Intel on Thursday notified its partners and customers that it would be discontinuing its Itanium 9700-series (codenamed Kittson) processors, the last Itanium chips on the market. Under their product discontinuance plan, Intel will cease shipments of Itanium CPUs in mid-2021, or a bit over two years from now. The impact to hardware vendors should be minimal – at this point HP Enterprise is the only company still buying the chips – but it nonetheless marks the end of an era for Intel and their interesting experiment into a non-x86 VLIW-style architecture.

The current-generation octa and quad-core Itanium 9700-series processors were introduced by Intel in 2017, in the process becoming the final processors based on the IA-64 ISA. Kittson for its part was a clockspeed-enhanced version of the Itanium 9500-series ‘Poulson’ microarchitecture launched in 2012, and featured a 12 instructions per cycle issue width, 4-way Hyper-Threading, and multiple RAS capabilities not found on Xeon processors back then. It goes without saying that the writing has been on the wall for Itanium for a while now, and Intel has been preparing for an orderly wind-down for quite some time.

At this point, the only systems that actually use Itanium 9700-series CPUs are the HPE Integrity Superdome machines, which are running the HP-UX 11i v3 operating system and launched in mid-2017. So Intel's sole Itanium customer will have to submit their final Itanium orders – as well as orders for Intel’s C112/C114 scalable memory buffers – by January 30, 2020. Intel will then ship its last Itanium CPUs by July 29, 2021. HPE for its part will support their systems through at least December 31, 2025, but depending on how much stock HPE wants to keep on hand, they'll presumably stop selling them a few years sooner than that.

With the EOL plan for the Itanium 9700-series CPUs in place, it certainly means that this is the end of the road for the whole Itanium project, both for HPE and Intel. The former has been offering Xeon-based NonStop and Integrity servers for years now, whereas the latter effectively ceased development of new CPUs featuring the IA-64 ISA earlier this decade. The machines running these CPUs will of course continue their operations through at least late 2025 (or until HPE drops HP-UX 11i v3) simply because mission-critical systems are bought for the long-haul, but Intel will cease shipments of Itaniums in 2.5 years from now.

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Source: Intel

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  • sa666666 - Thursday, January 31, 2019 - link

    Look, it's the Intel shill again, spinning whatever Intel does as the best idea since the wheel was invented. Hope you got your shill cheque this week; you're certainly earning it. Reply
  • WasHopingForAnHonestReview - Saturday, February 02, 2019 - link

    Its like reading reddit comments. Everyone is shilling something. Reply
  • SarahKerrigan - Thursday, January 31, 2019 - link

    Remember how much Intel talked about how great the IPF roadmap was? "Sustainable roadmap for the long-term future"? How do you think those customers feel about Intel "being efficient" at this point? Reply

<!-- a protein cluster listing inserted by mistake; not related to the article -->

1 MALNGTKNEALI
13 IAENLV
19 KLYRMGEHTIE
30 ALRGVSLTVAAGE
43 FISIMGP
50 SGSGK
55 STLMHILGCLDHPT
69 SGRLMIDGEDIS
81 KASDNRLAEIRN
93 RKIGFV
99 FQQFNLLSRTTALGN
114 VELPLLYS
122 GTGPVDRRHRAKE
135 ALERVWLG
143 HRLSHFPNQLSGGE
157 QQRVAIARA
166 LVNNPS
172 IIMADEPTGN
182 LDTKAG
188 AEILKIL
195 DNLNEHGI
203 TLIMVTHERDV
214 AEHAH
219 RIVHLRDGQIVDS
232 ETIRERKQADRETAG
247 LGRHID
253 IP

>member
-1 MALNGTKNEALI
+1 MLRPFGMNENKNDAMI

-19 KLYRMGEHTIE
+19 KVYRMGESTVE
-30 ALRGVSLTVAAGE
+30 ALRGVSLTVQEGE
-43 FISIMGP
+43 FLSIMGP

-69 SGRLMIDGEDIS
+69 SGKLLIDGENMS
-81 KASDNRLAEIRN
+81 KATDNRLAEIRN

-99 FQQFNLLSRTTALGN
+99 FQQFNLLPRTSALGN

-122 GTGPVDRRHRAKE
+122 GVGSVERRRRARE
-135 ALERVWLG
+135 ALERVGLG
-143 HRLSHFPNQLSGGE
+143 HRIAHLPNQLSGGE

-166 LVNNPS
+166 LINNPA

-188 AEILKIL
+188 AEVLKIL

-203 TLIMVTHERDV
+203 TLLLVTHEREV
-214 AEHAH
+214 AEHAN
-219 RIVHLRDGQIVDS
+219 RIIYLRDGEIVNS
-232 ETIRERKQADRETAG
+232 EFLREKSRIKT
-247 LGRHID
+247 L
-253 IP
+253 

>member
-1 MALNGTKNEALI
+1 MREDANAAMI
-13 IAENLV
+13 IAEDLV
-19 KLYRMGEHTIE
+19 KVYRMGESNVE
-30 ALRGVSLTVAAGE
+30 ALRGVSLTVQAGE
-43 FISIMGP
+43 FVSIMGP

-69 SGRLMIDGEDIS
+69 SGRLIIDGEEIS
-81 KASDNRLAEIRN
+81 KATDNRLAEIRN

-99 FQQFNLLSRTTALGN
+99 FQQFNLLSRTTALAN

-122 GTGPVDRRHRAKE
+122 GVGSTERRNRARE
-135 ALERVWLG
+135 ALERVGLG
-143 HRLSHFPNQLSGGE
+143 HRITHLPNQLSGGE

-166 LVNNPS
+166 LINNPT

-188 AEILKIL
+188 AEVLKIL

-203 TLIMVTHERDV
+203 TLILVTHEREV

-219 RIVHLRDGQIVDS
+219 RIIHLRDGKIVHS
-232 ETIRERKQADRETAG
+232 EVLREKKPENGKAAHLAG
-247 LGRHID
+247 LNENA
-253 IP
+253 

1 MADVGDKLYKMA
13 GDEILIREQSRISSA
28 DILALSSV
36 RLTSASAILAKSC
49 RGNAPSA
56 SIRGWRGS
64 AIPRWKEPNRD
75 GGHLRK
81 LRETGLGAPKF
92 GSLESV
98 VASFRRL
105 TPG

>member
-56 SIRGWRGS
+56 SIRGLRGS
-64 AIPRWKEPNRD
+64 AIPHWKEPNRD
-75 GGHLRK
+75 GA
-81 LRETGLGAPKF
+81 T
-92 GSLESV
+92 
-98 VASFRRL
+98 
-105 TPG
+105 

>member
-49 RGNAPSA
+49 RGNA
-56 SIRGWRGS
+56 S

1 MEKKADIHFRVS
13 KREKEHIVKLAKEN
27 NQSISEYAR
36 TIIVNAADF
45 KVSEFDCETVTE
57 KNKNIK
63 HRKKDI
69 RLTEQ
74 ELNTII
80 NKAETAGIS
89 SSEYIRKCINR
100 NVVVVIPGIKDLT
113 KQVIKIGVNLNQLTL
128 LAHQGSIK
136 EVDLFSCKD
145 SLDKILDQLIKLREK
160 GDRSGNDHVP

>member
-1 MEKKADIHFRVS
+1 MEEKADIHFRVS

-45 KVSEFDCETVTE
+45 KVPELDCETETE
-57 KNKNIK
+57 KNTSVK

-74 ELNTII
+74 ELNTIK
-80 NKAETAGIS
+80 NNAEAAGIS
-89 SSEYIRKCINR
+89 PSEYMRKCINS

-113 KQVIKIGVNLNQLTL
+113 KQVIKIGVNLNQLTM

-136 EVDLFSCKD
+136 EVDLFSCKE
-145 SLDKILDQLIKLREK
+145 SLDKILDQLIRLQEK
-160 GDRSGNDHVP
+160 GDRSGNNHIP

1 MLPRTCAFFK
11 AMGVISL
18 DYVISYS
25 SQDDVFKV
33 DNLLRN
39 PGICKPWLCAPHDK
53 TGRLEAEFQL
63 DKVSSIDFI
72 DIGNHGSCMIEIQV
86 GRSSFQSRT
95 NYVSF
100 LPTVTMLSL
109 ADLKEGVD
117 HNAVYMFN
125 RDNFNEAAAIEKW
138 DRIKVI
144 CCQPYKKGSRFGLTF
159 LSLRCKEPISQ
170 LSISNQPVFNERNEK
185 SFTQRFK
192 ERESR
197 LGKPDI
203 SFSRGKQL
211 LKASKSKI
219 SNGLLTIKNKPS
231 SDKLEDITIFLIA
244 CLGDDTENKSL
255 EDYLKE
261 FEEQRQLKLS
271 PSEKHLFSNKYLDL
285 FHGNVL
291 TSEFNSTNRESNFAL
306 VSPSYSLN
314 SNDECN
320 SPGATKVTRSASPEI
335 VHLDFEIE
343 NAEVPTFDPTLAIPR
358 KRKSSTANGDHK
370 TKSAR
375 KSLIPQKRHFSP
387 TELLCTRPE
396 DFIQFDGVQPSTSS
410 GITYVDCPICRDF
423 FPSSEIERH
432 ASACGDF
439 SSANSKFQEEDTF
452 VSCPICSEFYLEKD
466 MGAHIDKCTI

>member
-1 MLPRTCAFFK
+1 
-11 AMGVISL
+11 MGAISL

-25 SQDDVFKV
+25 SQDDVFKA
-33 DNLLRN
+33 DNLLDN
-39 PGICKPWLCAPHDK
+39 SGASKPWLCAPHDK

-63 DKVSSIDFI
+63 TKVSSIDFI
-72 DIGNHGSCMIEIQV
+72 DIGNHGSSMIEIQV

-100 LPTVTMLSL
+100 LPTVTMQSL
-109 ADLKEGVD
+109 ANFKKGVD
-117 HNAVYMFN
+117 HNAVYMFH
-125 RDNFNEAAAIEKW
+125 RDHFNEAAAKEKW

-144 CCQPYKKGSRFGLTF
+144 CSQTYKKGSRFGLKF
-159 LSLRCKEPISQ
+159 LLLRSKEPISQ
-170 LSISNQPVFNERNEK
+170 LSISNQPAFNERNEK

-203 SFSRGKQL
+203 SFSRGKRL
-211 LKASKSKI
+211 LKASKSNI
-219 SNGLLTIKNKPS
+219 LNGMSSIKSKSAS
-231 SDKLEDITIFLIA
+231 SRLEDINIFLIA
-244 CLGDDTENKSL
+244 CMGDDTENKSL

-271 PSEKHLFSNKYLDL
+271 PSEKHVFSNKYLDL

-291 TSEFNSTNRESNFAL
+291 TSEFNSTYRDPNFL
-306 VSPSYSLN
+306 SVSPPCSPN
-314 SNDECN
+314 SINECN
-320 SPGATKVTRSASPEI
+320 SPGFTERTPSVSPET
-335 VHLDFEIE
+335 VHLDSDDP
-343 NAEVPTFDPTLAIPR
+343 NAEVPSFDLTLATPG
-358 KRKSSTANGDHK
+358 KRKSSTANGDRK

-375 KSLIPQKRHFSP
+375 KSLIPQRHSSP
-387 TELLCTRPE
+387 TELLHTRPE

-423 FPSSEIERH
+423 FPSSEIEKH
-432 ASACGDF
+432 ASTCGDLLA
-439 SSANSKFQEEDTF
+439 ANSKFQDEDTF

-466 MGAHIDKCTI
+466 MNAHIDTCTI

• mode_13h - Friday, February 01, 2019 - link

    That's sure Orwellian - dropping a product > 20 years after its introduction being considered "efficient". Don't you ever feel embarrassed for saying such things?

    What I would call "efficient" is how quickly they dropped the i860 line (and its unreleased successor). Rumor has it, the successor was quite promising.
    Reply
  • Teckk - Friday, February 01, 2019 - link

    So, they'll start selling it again when the time is ready for Itanium? In the year 2050 maybe? No one supports it, no one wants it, that's why they're not selling it. Unbelievable reasoning though lol. Reply
  • Manch - Friday, February 01, 2019 - link

    LOL, good lord... Reply
  • jjjag - Friday, February 01, 2019 - link

    EPIC/Itanium were never ahead of any time. It is a very simple micro-architecture. Hugely parallel but no intelligence like out-of-order. The REAL reason Intel was developing EPIC (and it was mostly HP to be fair) was they needed an architecture that was not licensed to AMD. The AMD cross-license deal, still to this day, is what bothers Intel most. Reply
  • mode_13h - Sunday, February 03, 2019 - link

    No out-of-order execution was one of its selling points. The idea being that you could spend your transistor budget on execution units that do actual work, instead of scheduling logic (which, to a large extent, can be done by compilers).

    Unlike true VLIW, EPIC requires some scheduling. But true VLIW code needs to be recompiled for each new generation, whereas EPIC does not.
    Reply
  • AlyxSharkBite - Friday, February 01, 2019 - link

    The real credit for killing Itanium is AMD when they brought 64 Bit to X86 the IA64 architecture was dead. Intel planned to bring the IA64 to the desktop market but with x64 there was no way people would give up the backward compatibility. Reply
  • mode_13h - Friday, February 01, 2019 - link

    I'm not sure there was a single cause for IA64's failure. My favorite scapegoat was Intel's IP lawyers. They patented every aspect of that ISA, to the point that no potential exists for there ever to be a clone. This made too many potential adopters wary of locking them into a single CPU supplier.

    But I agree with your point - Intel originally tried to hold back 64-bit from x86, using it as a lever to force broader adoption of IA64. The combination of IA64's high prices, low (x86) performance, and the availability fast AMD chips with 64-bit addressing was a headwind IA64 couldn't hope to counter.
    Reply

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